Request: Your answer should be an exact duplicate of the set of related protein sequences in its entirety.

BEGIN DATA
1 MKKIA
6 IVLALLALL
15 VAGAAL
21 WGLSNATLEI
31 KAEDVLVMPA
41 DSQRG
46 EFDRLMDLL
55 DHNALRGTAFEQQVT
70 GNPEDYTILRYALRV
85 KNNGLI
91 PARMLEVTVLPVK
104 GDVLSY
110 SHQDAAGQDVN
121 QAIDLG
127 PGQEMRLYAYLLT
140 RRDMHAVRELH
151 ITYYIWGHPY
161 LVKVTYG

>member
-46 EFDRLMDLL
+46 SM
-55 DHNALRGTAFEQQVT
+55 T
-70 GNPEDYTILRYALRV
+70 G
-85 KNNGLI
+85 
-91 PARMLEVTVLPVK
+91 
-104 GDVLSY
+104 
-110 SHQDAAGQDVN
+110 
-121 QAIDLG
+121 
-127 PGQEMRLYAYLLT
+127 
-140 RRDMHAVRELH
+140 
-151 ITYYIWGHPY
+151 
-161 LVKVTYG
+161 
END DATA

1 MKKIA
6 IVLALLALL
15 VAGAAL
21 WGLSNATLEI
31 KAEDVLVMPA
41 DSQRG
46 EFDRLMDLL
55 DHNALRGTAFEQQVT
70 GNPEDYTILRYALRV
85 KNNGLI
91 PARMLEVTVLPVK
104 GDVLSY
110 SHQDAAGQDVN
121 QAIDLG
127 PGQEMRLYAYLLT
140 RRDMHAVRELH
151 ITYYIWGHPY
161 LVKVTYG

>member
-46 EFDRLMDLL
+46 SM
-55 DHNALRGTAFEQQVT
+55 T
-70 GNPEDYTILRYALRV
+70 G
-85 KNNGLI
+85 
-91 PARMLEVTVLPVK
+91 
-104 GDVLSY
+104 
-110 SHQDAAGQDVN
+110 
-121 QAIDLG
+121 
-127 PGQEMRLYAYLLT
+127 
-140 RRDMHAVRELH
+140 
-151 ITYYIWGHPY
+151 
-161 LVKVTYG
+161 